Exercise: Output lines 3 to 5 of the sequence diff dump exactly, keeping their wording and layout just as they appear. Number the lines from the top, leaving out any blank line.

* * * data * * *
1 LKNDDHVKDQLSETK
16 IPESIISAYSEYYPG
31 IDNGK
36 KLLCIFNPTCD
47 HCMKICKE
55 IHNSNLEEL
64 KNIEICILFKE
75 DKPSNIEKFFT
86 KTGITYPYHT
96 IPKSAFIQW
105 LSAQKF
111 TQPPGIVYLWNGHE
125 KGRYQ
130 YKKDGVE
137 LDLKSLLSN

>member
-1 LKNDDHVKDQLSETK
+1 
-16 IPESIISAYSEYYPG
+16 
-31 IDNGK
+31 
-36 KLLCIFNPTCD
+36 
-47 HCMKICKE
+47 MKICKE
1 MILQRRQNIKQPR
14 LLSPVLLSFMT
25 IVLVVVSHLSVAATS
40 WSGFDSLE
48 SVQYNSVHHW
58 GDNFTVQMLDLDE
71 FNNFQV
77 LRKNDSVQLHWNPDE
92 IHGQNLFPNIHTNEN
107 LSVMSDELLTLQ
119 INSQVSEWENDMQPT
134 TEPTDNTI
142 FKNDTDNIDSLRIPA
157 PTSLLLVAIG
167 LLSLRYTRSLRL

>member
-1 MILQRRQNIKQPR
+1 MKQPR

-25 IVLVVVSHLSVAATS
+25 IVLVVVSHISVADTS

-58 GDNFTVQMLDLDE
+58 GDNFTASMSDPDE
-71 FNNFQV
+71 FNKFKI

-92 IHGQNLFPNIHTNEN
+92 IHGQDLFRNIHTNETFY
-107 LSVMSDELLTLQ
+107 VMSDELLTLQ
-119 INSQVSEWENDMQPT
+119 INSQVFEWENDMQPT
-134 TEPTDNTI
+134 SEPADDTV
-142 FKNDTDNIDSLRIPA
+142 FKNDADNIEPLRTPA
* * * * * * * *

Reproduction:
31 IDNGK
36 KLLCIFNPTCD
47 HCMKICKE